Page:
"Thank you," Dan says -- graciously, note, like a person who has heard of gratitude and etiquette -- "But you know I already have a subscription." (Of course you do. I bet the Humphreys sit around reading his copy every week discussing the shows they will never see, the shallow society happenings than which they are better, the foreign-language films they discuss at length but cannot understand. And those damnable cartoons: How they bewilder!) You might be forgiven for assuming that a simple copy of a readily available magazine would suffice, given Dan and Vanessa's shared pride in poverty, but you would not be correct. Vanessa hands the magazine to Serena, to more fully realize her triumph, and asks her to read the letter -- on official New Yorker letterhead! -- contained therein. "Dear Mr. Humphrey: We are pleased to advise you that we would like to publish your short story in our summer fiction issue featuring 'Twenty Under Twenty.'" It's a contest for young unknown writers such as Dan Humphrey, Vanessa explains over Dan's ejaculations, and she has procured (through foul lies and sneakthievery) and submitted a bit of Dan's no-doubt passionate prose, to the magazine's rousing acclaim. Which may or may not be believable, but we are not here to celebrate the mundane and believable, and besides, in the books these things happened with hilarious frequency. These kids were constantly inspiring new fragrances, pop songs, getting published or acquiring venture capital or the occasional three-picture Hollywood deal. This is one of the many wondrous things about Gossip Girl. (In the books, the piece published in the magazine was a poem called "SLUTS," and it was so awesome. I would reproduce it for you, dear reader, if I felt like combing through the archives here in my garret, but I'm afraid the chill Austin winter has sapped me of my ability to care quite that much. You'll have to trust me.)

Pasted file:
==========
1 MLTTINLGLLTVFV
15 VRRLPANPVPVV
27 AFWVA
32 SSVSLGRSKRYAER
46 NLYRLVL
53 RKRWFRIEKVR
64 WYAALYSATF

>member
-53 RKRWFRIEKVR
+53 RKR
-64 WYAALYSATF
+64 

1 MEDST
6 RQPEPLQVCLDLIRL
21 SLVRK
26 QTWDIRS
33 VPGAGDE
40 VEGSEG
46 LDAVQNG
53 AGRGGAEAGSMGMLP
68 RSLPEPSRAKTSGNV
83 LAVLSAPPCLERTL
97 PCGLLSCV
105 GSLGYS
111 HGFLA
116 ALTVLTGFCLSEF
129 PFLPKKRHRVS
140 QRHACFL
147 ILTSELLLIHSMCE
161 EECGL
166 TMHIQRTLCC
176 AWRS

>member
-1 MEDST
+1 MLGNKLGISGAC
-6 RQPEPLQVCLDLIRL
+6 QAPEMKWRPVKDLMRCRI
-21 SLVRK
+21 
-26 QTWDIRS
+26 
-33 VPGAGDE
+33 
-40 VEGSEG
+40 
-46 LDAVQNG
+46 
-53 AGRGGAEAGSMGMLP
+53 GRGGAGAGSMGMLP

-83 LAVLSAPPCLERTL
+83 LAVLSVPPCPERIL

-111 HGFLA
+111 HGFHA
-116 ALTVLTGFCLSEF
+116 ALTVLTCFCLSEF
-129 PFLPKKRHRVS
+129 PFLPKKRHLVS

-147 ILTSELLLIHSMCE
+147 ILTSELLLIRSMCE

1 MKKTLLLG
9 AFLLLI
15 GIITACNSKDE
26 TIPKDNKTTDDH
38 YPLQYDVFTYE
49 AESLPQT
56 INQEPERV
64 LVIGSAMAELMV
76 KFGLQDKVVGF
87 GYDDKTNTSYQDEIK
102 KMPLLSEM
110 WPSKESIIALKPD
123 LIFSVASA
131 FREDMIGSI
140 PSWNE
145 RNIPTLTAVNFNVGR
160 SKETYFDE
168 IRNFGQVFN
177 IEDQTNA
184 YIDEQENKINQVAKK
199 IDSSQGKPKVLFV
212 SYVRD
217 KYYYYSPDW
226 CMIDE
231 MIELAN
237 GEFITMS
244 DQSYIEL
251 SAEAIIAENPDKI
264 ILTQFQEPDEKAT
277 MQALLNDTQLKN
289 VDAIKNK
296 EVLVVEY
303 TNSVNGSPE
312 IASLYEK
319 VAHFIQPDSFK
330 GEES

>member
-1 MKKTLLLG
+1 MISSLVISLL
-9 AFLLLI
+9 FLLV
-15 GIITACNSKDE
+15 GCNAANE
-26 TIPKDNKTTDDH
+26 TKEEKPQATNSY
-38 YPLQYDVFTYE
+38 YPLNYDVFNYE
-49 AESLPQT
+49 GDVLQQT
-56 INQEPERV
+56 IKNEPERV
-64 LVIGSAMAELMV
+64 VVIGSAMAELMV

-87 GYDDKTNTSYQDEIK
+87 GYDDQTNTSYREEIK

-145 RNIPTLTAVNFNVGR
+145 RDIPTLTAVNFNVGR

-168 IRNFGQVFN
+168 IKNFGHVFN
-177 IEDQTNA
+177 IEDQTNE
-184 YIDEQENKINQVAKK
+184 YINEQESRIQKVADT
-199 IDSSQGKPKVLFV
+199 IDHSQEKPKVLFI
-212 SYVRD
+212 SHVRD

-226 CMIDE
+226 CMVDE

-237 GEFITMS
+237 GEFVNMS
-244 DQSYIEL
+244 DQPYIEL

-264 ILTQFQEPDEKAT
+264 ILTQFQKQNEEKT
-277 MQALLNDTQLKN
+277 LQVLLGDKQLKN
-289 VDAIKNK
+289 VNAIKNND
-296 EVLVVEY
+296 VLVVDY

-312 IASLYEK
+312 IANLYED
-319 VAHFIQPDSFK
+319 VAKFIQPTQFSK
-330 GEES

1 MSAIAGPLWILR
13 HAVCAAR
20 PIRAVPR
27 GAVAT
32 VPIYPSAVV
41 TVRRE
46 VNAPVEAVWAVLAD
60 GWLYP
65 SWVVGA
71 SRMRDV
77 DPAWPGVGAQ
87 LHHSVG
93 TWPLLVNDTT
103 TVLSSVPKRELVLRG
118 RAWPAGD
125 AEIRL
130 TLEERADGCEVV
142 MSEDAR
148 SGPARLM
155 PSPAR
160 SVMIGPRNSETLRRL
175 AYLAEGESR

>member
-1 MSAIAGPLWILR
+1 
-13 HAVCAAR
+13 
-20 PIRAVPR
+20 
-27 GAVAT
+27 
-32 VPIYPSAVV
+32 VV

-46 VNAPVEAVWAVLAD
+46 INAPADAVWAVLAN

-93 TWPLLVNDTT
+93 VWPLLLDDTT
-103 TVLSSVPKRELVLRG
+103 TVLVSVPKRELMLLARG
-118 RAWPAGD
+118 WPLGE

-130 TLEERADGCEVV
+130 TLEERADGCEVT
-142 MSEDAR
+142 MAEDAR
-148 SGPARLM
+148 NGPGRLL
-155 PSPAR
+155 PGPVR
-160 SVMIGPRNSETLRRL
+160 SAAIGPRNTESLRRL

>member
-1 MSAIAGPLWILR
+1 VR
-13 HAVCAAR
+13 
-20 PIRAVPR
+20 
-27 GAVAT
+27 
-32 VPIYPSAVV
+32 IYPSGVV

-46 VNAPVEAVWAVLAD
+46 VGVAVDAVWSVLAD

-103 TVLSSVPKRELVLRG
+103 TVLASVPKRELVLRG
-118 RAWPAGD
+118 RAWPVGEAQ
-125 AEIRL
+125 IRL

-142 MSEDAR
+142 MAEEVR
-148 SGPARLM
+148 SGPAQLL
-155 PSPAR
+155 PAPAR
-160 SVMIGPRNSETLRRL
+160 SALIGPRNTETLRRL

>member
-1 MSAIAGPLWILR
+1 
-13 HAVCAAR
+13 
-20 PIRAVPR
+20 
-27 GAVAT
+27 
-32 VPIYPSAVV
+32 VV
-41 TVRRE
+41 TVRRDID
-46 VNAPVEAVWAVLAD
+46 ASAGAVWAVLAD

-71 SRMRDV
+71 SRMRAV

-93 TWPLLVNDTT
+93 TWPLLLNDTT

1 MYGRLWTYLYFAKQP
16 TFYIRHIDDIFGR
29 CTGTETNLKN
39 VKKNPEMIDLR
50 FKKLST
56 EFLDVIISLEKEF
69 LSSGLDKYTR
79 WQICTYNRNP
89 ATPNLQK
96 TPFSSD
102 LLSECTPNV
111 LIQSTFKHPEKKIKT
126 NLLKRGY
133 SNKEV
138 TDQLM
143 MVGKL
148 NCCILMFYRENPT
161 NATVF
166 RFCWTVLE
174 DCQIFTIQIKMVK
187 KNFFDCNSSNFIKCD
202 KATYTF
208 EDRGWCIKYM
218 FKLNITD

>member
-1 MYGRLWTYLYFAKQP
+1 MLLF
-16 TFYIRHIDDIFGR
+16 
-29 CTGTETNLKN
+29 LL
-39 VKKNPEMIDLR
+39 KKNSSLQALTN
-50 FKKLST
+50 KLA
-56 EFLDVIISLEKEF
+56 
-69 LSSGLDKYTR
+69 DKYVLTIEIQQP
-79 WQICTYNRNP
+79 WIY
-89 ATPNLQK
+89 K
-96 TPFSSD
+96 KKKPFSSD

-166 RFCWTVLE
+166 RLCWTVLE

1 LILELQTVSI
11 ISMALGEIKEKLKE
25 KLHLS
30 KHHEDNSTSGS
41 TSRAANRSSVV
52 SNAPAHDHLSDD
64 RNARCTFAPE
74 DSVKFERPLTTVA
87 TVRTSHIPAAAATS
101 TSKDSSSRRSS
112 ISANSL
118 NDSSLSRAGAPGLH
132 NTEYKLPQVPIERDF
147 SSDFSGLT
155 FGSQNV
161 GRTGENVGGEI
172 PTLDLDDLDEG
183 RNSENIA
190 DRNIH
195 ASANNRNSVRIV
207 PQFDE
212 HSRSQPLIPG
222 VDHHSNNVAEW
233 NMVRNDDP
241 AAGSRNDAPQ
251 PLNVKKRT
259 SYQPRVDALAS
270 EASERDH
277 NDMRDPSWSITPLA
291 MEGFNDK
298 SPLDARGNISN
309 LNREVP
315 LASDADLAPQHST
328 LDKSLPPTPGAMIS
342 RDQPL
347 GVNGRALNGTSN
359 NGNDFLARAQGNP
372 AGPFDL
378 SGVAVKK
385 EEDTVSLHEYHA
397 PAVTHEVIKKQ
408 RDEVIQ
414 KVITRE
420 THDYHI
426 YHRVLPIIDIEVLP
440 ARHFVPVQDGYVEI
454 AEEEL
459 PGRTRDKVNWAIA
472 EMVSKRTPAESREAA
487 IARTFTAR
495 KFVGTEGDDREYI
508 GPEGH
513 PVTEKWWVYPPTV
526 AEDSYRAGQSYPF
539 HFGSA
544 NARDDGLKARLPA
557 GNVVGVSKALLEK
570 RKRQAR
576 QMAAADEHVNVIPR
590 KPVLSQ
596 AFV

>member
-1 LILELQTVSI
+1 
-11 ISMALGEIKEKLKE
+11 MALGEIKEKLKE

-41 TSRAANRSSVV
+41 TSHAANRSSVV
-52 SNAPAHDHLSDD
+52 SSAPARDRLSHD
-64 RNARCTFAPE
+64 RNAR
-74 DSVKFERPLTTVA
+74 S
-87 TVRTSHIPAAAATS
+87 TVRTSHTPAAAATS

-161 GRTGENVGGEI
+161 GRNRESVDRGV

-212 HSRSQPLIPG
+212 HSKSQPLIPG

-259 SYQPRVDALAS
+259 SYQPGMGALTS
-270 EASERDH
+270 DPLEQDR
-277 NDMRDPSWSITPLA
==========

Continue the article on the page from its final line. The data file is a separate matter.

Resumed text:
Dan just about loses consciousness, and Serena's just dying for him, so kind and tender are her affections. "I haven't even read one of your stories!" she says excitedly, and Vanessa -- to be sure -- sticks her stupid face right up in there: "Oh, don't worry. He doesn't show them to anyone. I swiped this one out of his drawer on the pretense of borrowing a stapler." Which she did not return. I'm sure she bartered it at the Farmer's Market for a copy of Le Petit Prince in the original French, or a hand-dyed yak yurt, or whatever the hell she gets up to when not shadowing our principals like a deranged wife out of the misty Gothic heaths. Well, she's not that "into things," as we'll see, so perhaps she traded the stapler away for Annoying Lessons. Or free-trade organic shade-grown magic beans. Serena notes that the story in question is entitled "10-8-05," but as in her hazy Rolodex of memory, all she sees is that she spent October drunk off her ass, and thus cannot connect the dots, she wonders aloud what the story might reference. (It has to do with mermaids, as one might already figure, should one have ever seen a television show before.) Dan ignores the question, the better to lavish yet more gratitude and attention on Vanessa, unto calling it "the best present ever," which it totally is, not least because of how violently improbable it is. Vanessa's huge smile is gorgeous and agenda-free, but Serena's Spidey-sense begins kicking in sometime around 4-6 weeks too late, and behind them all, the Constance Billard Choir continues to pop, lock, crunch, creak, and weave their hurly-burly. Imagine, if you will, that the Pussycat Dolls were finally diagnosed and able to compete in the Special Olympics, and imagine further that synchronized musical performance were an event: their fiercest competition is now finishing their set, in the varied and delightful Charlie's Angels silhouettes favored by professional performers the world over. Strike a pose! Mm, you look weird. Strike a more flattering pose! ...No?